Some time ago (perhaps one year ago, perhaps five, perhaps twenty), Johannes Heldén travelled from Sweden to Russia, via Norway. Along the way, he took a number of photographs and made a series of recordings to document his journey. The photographs (seventeen of which are featured on this disc, accessible via your home computer) are sometimes inspired, sometimes incidental, but each one captures the distinct moods of the landscape. The sound compositions, on the other hand, are complete reconstructions, seven 'sketches' of very compelling sound material. Listened to at a low volume, the sounds are barely perceptible, making only faint impressions on the listening space, suggestions of ideas. Raise the volume, or listen in your headphones, and you'll discover something entirely different, much more engaging and immediate, impossible to ignore. From long drones to short and gentle loops crackling softly from left to right; from the sounds of the water under the keel of a large boat to the silences of a hilltop; a voice pleading for a response; a sound of what is desolate and lonely; a heartbeat... these are the carefully structured sounds of Heldén's voyage. It is a voyage out of place and time, incongruous, beautiful, and wholly original. [Richard di Santo]
The two tracks on this 7-inch were recorded specially for a concert release in September 2002, when Dan Burke, aka Illusion of Safety, and Thomas Köner performed at the Lagerhaus in Bremen. On the first site, "Heartmath" by IOS is a shock of noise and found sounds, a constantly shifting, mutating collage of voices, noises and atmospheres, a much needed jolt in my listening experiences for the day. Thomas Köner's "Intro/Col de Vence" certainly recalls his excellent full-length Unerforschtes Gebiet released last year on the same label. Icy atmospheres, the impressions of a desolate, desperate arctic voyage creep up in my mind as I'm listening, and even now as I am recalling these impressions. These two tracks are quite short (the total run time is a mere 11 minutes), but the format coupled with their exclusivity encourages me to pay close attention, to emphasise the impressions of listening over these few minutes, to dive even deeper into these sounds and nightmares. That makes for eleven minutes of unforgettable sound, these thoughts most vivid in my mind. [Richard di Santo]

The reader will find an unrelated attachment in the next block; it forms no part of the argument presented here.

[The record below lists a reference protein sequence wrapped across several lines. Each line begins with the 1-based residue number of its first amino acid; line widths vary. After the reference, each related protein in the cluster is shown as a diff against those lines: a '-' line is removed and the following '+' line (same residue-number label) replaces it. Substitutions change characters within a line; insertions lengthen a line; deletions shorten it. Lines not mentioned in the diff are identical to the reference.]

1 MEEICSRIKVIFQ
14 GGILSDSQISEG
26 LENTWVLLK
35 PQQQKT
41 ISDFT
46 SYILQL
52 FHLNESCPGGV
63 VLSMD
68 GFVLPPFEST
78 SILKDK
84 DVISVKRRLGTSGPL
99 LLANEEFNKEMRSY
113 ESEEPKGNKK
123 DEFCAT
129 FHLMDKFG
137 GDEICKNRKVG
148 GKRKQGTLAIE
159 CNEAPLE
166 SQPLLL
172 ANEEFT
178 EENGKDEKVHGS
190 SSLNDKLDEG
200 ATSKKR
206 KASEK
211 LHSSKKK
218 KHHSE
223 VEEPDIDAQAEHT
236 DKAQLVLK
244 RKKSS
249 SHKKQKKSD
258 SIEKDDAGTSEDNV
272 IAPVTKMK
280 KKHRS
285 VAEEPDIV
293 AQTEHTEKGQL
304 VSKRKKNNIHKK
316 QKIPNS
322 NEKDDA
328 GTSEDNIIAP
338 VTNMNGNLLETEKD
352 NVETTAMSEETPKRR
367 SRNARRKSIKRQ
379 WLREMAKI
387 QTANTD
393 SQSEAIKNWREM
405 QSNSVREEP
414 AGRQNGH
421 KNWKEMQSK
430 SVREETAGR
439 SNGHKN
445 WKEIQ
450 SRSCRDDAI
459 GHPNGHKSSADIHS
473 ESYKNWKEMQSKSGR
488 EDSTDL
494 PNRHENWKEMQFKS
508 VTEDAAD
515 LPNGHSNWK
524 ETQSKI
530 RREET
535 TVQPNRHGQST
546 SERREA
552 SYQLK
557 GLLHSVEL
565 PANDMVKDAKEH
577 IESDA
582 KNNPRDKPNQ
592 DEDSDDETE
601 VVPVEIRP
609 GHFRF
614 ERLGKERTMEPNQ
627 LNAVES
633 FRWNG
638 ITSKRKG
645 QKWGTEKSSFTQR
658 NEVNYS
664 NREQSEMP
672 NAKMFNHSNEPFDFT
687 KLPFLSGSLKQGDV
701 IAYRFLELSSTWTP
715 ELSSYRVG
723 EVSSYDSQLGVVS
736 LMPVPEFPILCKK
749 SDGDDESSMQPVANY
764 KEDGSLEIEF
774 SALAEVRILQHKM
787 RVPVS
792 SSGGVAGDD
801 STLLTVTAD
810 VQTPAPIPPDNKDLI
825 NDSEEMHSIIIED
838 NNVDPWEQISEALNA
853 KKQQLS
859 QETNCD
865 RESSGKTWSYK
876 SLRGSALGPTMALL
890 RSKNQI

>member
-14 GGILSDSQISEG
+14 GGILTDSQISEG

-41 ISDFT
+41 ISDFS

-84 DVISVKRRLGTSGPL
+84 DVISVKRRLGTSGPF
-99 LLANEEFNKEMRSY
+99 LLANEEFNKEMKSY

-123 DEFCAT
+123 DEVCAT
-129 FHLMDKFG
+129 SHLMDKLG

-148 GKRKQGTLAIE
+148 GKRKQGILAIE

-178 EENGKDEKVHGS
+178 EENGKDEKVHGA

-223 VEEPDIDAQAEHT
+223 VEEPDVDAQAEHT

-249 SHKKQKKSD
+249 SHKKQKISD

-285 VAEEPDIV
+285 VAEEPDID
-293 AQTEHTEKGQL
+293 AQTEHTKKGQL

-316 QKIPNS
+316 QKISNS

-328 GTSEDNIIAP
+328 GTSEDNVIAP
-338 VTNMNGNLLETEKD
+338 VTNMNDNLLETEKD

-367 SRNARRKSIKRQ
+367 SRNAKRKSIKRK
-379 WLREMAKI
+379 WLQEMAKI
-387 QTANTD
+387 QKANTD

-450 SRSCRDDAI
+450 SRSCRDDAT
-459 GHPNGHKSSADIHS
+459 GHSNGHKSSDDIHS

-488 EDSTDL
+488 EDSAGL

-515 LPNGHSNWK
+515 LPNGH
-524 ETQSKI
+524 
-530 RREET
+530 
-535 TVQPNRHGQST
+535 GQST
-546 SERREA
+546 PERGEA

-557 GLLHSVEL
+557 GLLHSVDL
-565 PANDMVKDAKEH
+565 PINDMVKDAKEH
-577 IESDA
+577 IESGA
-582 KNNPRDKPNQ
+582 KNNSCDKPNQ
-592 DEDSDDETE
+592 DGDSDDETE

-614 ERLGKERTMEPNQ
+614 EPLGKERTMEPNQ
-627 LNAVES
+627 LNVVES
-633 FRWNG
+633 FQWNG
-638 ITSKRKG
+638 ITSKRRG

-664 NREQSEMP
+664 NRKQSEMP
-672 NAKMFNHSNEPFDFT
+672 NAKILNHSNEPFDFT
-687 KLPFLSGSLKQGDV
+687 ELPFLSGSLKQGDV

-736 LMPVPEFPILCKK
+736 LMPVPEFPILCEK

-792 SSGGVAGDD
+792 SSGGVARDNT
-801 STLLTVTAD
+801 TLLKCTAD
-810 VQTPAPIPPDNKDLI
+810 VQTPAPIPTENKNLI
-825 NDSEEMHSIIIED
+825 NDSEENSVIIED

Readers intimate with side three of Yoko Ono's Fly
record from 1971 no doubt made themselves familiar (either for further
inquiry or vehement avoidance) with the name of Joe Jones, as that was
the widest public exposure for his Tone Deaf Music Co. (the storefront
name for his self-playing music machines). On tracks like "Airmale,"
"Don't Count the Waves," and "You," Jones' contraptions
created incongruently rhythmic cataractous washes as Yoko called and cried
atop their cacophony. But aside from that quick glimpse into his pendulous
mechanisms, his work with these contrivances has been hard to come across.
All I know of these mysterious apparatuses is that the impetus of these
music machines is usually a motor of some sort, although the alternative
energies of solar and wind power have come into "play" as well
with the devices. Human participation is at a minimum. Aside from physical
assembly, there is only the subtle act of turning the machine on or off;
the contraptions perform the rest.
Straight from the Dirty Department: Massimo's first full length is an explicit noisy takeover of all convention, right down to the cover. This cover features a cartoon-girlwhose style is somewhere between Italo-Disco font lettering and Japanime hentai-girlmasturbating with a banana while she pisses golden globule drops. The press release is just as dirty, where in poor English a dialogue breaks out between apparently the same girl (Massimo's fantasy-girl?) and Massimo. She gives head to his new "full-length" release. Now Tim Hecker is a nasty boy and secret punk-academic, and Joshua Kit Clayton is a little perverted, but Massimo is poised to directly piss off intellectualizing avant-sound listeners everywhere who still have some shred of feminist discourse that rages up when encountered with male bullshit. This male bullshit, however, is at least self-deprecating, and that's obviously the gesture "at hand" here (over and over, up and down). ("He watched her beautiful face bobbing up and down on the pristine digital surface. He hadn't seen that in so long. God, how he missed it." Yes, this is a Mego press release).